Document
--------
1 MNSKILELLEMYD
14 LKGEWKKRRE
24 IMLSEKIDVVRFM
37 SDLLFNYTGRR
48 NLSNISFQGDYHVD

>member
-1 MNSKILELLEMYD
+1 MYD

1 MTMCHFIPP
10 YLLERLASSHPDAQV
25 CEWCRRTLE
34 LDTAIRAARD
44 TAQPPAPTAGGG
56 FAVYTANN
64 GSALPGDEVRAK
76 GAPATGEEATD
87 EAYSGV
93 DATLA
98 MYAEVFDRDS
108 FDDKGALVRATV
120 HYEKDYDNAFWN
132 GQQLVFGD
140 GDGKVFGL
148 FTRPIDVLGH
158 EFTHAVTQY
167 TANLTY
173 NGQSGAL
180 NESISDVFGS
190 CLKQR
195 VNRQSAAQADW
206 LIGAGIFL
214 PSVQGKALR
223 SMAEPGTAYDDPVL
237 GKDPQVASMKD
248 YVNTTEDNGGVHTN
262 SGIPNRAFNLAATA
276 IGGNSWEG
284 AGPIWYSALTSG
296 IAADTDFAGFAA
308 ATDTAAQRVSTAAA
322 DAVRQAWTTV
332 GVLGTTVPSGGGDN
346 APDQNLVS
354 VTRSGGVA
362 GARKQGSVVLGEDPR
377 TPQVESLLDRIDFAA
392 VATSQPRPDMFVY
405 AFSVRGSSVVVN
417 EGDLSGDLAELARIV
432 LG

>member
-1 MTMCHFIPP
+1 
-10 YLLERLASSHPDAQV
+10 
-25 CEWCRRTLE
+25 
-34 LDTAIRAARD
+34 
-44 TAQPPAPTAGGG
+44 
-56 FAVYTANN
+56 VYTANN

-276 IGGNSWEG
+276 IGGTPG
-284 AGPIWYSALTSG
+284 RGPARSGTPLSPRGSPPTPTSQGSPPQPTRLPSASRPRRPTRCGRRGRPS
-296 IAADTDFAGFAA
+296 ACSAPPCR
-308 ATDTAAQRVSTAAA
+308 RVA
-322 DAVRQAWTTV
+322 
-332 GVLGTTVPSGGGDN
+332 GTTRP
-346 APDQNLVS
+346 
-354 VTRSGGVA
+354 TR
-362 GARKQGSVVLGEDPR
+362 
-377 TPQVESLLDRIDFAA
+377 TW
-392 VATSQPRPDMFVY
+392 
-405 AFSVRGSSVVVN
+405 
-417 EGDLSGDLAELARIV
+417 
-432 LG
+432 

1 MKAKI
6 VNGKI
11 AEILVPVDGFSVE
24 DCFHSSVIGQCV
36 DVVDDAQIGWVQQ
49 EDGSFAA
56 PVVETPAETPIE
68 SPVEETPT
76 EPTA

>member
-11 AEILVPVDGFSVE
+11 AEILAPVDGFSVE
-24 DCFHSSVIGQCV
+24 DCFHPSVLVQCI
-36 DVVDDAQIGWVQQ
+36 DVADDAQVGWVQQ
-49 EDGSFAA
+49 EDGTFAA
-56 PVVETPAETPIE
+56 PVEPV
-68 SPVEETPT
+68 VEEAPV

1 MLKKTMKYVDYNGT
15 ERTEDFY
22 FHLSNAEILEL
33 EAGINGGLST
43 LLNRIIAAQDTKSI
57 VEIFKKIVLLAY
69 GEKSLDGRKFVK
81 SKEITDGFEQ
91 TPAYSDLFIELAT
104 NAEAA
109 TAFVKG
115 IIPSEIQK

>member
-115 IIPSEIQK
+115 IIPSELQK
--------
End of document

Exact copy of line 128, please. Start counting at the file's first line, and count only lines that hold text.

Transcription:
+115 IIPSELQK